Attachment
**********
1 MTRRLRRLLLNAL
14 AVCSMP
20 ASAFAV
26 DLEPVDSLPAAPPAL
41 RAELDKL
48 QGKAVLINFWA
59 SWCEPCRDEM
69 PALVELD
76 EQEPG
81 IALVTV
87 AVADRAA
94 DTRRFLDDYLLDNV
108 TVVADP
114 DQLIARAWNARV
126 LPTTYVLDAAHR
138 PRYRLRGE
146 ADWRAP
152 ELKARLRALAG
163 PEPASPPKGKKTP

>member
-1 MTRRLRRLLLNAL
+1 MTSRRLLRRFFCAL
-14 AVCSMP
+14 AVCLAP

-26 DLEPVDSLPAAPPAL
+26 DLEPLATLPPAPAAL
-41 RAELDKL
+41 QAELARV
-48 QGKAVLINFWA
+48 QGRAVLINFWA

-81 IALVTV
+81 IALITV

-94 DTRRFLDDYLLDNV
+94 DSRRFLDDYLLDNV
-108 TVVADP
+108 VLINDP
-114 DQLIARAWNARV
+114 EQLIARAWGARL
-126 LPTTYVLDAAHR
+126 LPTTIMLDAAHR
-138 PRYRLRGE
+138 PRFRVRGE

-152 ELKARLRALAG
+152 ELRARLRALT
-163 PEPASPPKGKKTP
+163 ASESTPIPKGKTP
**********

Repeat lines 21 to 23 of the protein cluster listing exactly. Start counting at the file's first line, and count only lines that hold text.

-1 MTRRLRRLLLNAL
+1 MTSRRLLRRFFCAL
-14 AVCSMP